When patients visit emergency rooms in New York, medical personnel face challenges in collecting accurate information about medications. Electronic medical records might contain previous errors about medications, or physicians and nurses might lack the time and expertise to fully investigate patients’ medication histories. A study that appeared in BMJ Quality & Safety examined these problems and concluded that medication errors represented the most common reason that inpatients experienced injuries in hospitals.
The authors of the study explored the possibility that pharmacists and pharmacy technicians could improve results. When people in these positions collected medication information from patients seeking emergency room care, drug mistakes fell by over 80 percent. The researchers suggested that emergency departments should assign pharmacy personnel to investigating medications for incoming patients who are high risk, such as elderly people taking 10 or more medications.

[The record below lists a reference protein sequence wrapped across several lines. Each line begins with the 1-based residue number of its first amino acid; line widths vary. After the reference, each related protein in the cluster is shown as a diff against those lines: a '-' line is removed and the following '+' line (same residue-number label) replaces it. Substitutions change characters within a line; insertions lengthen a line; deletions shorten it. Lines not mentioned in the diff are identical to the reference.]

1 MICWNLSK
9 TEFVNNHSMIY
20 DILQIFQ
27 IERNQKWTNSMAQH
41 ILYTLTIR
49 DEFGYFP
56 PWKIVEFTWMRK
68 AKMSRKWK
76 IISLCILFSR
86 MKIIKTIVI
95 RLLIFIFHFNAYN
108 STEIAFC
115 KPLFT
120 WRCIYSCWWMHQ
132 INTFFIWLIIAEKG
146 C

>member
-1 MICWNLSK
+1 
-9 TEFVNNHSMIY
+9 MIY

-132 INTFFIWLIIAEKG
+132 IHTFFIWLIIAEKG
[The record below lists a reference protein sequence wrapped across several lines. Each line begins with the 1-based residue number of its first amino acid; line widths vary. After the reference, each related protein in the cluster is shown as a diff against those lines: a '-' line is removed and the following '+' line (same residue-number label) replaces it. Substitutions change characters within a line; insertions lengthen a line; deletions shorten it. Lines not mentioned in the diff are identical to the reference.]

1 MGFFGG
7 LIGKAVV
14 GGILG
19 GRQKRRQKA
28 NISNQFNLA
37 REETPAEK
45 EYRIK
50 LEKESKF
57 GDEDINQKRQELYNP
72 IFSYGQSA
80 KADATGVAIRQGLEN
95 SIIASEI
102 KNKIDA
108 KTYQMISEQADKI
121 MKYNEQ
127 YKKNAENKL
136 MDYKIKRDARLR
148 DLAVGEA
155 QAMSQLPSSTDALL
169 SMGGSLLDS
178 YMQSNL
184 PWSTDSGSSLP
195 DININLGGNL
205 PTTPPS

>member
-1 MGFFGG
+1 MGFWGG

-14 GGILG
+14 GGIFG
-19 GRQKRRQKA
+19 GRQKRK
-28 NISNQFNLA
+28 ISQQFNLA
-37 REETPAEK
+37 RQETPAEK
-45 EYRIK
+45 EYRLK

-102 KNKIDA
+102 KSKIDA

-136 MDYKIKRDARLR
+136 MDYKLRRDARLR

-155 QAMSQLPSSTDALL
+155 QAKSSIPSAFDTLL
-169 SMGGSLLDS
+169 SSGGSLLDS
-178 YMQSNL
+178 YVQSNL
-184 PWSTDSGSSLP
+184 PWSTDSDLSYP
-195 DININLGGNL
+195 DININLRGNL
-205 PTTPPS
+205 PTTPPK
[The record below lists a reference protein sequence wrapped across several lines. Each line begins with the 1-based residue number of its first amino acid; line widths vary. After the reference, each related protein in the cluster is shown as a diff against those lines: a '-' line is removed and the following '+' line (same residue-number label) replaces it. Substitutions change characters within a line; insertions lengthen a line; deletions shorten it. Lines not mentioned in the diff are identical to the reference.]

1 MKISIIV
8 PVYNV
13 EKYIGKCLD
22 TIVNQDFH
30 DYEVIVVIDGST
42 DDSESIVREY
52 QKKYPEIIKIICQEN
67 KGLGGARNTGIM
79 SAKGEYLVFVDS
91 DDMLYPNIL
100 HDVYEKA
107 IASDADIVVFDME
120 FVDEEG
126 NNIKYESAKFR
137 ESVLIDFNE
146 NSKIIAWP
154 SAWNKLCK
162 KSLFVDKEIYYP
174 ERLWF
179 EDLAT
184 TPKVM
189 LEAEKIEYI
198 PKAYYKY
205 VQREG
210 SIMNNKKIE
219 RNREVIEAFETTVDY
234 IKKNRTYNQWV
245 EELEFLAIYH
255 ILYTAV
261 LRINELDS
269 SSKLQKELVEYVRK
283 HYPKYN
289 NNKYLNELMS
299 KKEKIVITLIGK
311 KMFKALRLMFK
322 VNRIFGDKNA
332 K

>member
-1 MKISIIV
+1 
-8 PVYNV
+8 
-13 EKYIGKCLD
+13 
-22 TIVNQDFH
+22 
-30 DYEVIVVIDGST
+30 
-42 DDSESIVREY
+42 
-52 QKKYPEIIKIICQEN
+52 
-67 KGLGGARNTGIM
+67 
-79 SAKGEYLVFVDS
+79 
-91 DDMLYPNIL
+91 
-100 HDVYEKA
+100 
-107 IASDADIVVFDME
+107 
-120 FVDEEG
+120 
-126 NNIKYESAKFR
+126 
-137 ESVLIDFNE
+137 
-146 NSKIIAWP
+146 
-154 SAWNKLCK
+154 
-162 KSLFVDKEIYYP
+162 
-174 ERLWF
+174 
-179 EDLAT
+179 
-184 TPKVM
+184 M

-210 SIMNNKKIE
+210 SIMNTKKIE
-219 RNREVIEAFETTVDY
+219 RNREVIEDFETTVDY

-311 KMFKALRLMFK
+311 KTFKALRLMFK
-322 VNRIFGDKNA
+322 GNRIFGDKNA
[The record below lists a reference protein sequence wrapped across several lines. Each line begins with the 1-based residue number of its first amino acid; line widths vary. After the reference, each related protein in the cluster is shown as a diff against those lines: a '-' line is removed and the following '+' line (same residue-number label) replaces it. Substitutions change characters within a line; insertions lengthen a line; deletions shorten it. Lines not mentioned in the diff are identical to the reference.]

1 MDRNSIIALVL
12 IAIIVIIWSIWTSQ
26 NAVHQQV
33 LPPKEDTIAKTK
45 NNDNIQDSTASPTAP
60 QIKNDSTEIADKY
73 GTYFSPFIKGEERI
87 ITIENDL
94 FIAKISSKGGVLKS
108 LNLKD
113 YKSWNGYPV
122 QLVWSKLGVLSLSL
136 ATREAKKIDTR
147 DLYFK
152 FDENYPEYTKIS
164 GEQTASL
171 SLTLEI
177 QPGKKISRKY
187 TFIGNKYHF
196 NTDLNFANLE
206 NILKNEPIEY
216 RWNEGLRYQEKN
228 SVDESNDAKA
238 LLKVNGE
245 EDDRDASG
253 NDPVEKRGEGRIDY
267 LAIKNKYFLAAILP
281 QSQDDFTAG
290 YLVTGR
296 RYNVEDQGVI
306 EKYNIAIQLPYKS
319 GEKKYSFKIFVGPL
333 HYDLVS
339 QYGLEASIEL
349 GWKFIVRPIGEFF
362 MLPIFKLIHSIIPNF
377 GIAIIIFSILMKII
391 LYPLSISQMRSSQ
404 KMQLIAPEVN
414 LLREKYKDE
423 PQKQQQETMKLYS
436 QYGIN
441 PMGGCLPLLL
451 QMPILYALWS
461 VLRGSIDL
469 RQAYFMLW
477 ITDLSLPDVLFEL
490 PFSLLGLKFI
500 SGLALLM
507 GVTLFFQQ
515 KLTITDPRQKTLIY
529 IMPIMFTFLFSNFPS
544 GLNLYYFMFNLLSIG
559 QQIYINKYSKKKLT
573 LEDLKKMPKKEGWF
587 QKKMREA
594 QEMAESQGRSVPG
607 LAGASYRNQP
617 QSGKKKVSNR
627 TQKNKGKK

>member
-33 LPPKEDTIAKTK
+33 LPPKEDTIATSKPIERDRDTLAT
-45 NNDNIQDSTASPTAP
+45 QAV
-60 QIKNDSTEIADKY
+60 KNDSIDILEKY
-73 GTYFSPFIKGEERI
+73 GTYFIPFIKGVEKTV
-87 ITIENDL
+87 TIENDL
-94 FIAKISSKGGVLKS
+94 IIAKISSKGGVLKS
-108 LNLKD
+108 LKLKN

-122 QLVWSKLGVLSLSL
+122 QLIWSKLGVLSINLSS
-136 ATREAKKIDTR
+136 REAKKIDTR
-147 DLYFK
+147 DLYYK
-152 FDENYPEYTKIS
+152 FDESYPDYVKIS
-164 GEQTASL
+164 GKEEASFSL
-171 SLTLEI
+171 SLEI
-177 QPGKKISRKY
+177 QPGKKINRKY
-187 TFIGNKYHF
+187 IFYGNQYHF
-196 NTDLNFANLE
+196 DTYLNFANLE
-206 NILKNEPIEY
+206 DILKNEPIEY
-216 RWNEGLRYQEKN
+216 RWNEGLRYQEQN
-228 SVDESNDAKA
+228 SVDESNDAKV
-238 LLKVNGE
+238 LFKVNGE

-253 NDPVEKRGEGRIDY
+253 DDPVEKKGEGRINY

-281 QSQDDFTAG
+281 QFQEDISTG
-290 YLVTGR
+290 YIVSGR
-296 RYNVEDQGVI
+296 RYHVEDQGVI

An accurate picture of a patient’s medication use and history reduces the chances of errors. Inaccuracies could lead physicians to prescribe the wrong drug or use one at the wrong dosage or frequency.
Every year, many people experience negative medical outcomes because of prescription medication errors. Problems that result include allergic reactions or even death. A person who suffered harm because of receiving the wrong drug at a hospital might want to discuss the possibility of recovering damages with an attorney. A legal evaluation may inform someone if the evidence could support a claim of physician or hospital negligence. An attorney might obtain testimony from an independent physician to support a medical malpractice lawsuit. To pursue compensation for pain and suffering, medical bills and lost income, an attorney may be able to prepare a claim against a medical provider’s insurance. When necessary, an attorney may advance the case to the courtroom and present the evidence to a jury.